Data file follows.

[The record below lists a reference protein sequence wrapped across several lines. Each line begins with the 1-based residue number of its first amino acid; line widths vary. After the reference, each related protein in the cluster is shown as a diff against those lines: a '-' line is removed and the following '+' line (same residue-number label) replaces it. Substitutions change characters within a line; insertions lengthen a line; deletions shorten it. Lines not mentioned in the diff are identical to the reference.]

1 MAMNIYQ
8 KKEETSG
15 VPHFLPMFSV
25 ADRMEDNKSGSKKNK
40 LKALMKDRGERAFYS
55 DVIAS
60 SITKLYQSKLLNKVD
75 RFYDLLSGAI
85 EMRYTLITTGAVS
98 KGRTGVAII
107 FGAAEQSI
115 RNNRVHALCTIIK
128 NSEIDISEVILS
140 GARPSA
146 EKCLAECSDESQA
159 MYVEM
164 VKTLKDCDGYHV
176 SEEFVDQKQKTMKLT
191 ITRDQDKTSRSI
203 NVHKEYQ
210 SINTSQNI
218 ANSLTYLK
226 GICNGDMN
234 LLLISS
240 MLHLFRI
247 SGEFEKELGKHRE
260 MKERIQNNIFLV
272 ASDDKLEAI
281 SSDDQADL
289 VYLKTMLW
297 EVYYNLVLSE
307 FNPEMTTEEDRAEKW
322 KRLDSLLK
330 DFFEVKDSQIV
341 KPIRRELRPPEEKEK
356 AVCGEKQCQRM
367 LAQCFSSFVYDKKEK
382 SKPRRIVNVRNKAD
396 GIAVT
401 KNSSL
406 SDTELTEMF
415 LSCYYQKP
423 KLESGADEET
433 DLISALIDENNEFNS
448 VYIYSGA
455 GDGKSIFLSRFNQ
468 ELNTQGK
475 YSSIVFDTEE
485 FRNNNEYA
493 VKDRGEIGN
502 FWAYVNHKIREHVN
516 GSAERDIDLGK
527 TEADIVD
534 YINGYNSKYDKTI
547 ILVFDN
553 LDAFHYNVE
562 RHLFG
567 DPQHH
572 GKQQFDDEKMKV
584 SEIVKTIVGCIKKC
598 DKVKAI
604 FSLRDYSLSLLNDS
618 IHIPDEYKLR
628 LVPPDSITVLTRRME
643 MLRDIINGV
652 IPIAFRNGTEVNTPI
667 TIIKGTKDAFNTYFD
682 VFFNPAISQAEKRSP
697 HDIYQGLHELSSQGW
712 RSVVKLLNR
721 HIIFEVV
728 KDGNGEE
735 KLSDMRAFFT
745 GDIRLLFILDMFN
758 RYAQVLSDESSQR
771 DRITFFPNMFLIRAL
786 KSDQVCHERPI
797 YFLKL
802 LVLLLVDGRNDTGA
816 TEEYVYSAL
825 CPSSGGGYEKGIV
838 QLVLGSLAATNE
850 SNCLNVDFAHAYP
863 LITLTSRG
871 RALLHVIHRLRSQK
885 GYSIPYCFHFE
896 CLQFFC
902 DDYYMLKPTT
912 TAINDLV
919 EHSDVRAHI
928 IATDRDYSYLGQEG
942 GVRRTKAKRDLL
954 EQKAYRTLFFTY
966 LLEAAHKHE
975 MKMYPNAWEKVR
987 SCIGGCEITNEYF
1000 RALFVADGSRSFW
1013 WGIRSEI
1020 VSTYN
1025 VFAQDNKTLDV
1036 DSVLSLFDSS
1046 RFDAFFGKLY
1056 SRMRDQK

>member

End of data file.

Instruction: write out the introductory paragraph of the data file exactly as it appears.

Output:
[The record below lists a reference protein sequence wrapped across several lines. Each line begins with the 1-based residue number of its first amino acid; line widths vary. After the reference, each related protein in the cluster is shown as a diff against those lines: a '-' line is removed and the following '+' line (same residue-number label) replaces it. Substitutions change characters within a line; insertions lengthen a line; deletions shorten it. Lines not mentioned in the diff are identical to the reference.]